Materials Metabolism: Green Chemistry for a Circular Economy

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A presentation by John Warner, professor in the practice of green chemistry in the Golisano Institute for Sustainability at RIT

What to expect

As we design products to be more sustainable and to fit within a circular economy, we are best served to recognize and learn from patterns within nature. There exists a circular pendulum that swings between the natural world of stable ecosystems and the human built world of products. Centrally located between these two systems exists the domain of the “materials metabolism”—the molecular mechanistic foundation of the assembly and disassembly of molecules and materials. Nature typically carries out the deconstruction and construction of materials through catabolism and anabolism, performing both metabolic processes synchronously. Human industrial design has evolved to perform the synthesis and breakdown of processes spatially and temporally separate. The principles of green chemistry provide a logical framework to design products within the materials metabolism. This presentation will highlight the general concept of the materials metabolism and provide real world green chemistry examples.

John Warner joins RIT as part-time professor in the practice of green chemistry at the New York State Pollution Prevention Institute (NYSP2I) at the Golisano Institute for Sustainability. John is a chemistry inventor who works to design and create commercial technologies inspired by nature consistent with the principles of green chemistry. With over 300 patents, he has invented solutions for dozens of multinational corporations. His inventions have also served as the basis for several new companies. Examples include: Collaborative Medicinal Development (ALS therapy), Hairprint (hair color restoration), Collaborative Aggregates (asphalt warm mix rejuvenators), Ambient Photonics (lowlight indoor photovoltaic devices for IoT and BIPV).

He is one of the cofounders of the field of green chemistry, coauthoring the defining text “Green Chemistry: Theory and Practice” and articulating the 12 principles of green chemistry with Paul Anastas. John has over 100 publications providing foundational work in the fields of noncovalent derivatization, polymer photochemistry, metal oxide semiconductors and synthetic organic chemistry. John has received prestigious awards as an academic (Presidential Award for Excellence in Science Mentoring – President G. W. Bush & NSF, 2004) and the August Wilhelm von Hofmann Medal from the German Chemical Society, 2022), industrial chemist (Perkin Medal – Society of Chemical Industry, 2014), inventor (Lemelson Ambassadorship – Lemelson Foundation & AAAS) and for governmental chemicals policy (Reinventing Government National Performance Review – Vice President A. Gore & EPA, 1997). He received the American Institute of Chemistry’s Northeast Division’s Distinguished Chemist of the Year for 2002 and the Council of Science Society President’s 2008 Leadership award. Warner was named by ICI Services as one of the most influential people impacting the global chemical industries. In 2011 he was elected a Fellow of the American Chemical Society and named one of “25 Visionaries Changing the World” by Utne Reader. He serves as Distinguished Professor of Green Chemistry at Monash University in Australia and was named an Honorary Professor at the Technical University of Berlin. He served as the 2020 and 2021 Global Chair for the Center for Sustainable and Circular Technologies at the University of Bath. In 2017 the German Ministry of Economic Affairs and The Technical University of Berlin announced the naming of “The John Warner Center for Green Chemistry Start-Ups” in his honor. He serves as strategic advisor for the Science, Engineering and Health Committee of EPA Victoria in Australia. John received his BS in Chemistry from UMASS Boston, and his PhD in Chemistry from Princeton University.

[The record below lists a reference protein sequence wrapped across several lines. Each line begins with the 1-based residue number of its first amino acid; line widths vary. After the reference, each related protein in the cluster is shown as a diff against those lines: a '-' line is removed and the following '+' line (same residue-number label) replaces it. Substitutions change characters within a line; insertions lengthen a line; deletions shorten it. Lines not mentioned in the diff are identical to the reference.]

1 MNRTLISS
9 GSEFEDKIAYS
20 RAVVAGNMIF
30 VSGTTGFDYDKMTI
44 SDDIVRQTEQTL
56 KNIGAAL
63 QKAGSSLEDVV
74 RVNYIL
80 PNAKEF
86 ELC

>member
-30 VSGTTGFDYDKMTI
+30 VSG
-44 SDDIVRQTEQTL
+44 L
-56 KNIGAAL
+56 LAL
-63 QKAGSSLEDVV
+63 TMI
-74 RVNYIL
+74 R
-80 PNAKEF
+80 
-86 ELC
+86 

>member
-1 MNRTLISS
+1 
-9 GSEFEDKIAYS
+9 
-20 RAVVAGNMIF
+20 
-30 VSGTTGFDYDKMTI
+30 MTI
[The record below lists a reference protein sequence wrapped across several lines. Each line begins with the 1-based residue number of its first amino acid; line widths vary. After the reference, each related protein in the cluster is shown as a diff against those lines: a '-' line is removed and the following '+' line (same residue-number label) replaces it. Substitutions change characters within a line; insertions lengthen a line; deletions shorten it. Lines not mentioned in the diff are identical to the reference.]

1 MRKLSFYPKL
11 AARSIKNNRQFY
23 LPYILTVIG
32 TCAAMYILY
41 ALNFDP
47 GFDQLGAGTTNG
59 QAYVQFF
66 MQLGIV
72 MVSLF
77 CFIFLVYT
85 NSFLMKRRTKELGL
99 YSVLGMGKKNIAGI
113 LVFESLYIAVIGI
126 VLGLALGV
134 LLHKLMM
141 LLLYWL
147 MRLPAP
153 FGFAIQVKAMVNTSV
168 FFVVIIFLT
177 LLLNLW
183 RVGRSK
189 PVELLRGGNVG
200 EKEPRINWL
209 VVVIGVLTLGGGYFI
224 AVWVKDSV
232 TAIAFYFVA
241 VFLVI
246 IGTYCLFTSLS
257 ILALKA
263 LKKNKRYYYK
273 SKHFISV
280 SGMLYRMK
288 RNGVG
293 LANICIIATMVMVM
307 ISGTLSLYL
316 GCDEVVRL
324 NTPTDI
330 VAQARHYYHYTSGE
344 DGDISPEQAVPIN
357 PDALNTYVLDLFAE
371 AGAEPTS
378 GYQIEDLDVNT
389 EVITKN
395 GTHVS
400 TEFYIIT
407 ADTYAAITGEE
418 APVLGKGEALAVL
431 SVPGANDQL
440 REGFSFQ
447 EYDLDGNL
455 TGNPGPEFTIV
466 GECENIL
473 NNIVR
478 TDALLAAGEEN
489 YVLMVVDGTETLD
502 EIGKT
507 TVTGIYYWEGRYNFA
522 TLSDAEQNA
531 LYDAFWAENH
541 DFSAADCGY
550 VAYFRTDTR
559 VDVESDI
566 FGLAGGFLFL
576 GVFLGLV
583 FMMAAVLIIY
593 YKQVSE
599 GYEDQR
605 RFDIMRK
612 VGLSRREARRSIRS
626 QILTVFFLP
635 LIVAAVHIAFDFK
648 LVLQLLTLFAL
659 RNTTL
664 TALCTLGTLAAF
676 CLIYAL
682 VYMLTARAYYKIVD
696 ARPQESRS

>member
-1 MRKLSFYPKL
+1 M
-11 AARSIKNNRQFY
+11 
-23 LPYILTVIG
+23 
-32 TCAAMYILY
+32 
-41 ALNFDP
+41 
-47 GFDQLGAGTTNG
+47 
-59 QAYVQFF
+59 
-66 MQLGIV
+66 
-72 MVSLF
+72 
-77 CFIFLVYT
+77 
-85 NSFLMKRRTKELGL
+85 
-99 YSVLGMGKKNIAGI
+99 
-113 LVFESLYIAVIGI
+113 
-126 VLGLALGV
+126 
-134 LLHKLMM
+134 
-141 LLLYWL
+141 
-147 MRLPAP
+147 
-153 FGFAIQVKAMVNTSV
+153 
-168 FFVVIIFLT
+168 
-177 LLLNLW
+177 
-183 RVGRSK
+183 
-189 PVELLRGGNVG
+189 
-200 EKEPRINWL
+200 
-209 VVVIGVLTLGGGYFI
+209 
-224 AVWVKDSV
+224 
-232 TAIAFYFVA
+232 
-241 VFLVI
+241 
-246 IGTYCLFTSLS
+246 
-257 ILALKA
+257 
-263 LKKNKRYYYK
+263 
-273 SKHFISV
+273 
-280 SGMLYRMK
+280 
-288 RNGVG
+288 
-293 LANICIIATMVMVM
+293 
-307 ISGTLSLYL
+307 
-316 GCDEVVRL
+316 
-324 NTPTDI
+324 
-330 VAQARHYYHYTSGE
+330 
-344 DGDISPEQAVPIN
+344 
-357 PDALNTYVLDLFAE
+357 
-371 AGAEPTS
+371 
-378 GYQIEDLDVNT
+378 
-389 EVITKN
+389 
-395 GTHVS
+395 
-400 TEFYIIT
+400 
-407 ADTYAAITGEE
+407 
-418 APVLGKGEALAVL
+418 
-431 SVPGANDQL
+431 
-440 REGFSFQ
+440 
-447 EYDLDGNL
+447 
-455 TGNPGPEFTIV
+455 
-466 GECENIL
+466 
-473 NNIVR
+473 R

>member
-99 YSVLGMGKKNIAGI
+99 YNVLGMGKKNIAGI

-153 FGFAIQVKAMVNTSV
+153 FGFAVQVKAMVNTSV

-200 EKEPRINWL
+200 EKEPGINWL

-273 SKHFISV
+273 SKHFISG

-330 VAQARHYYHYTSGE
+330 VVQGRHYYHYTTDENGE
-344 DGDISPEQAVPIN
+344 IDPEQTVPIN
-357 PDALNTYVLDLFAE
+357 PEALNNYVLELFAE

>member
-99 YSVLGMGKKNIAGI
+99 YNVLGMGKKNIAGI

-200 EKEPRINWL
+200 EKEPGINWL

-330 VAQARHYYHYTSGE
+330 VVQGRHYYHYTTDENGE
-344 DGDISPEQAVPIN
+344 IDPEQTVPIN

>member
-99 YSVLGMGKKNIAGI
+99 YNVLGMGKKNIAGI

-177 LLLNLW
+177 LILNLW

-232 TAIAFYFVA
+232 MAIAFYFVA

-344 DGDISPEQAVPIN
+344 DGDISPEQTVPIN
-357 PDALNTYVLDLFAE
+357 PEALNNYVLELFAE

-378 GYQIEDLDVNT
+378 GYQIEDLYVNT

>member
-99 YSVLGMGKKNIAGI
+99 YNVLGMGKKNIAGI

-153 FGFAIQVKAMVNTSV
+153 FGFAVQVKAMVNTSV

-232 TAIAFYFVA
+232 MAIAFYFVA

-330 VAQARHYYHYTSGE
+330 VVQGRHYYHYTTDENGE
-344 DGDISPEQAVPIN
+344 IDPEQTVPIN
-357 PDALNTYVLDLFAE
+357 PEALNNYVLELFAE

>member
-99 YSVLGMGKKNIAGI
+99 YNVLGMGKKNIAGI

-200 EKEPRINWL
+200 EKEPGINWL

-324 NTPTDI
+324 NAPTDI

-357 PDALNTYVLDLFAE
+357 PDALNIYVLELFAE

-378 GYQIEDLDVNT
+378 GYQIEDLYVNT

Erin Hammond
Event Snapshot
When and Where
April 17, 2024
3:00 pm - 4:00 pm
Room/Location: 1130

This is an RIT Only Event

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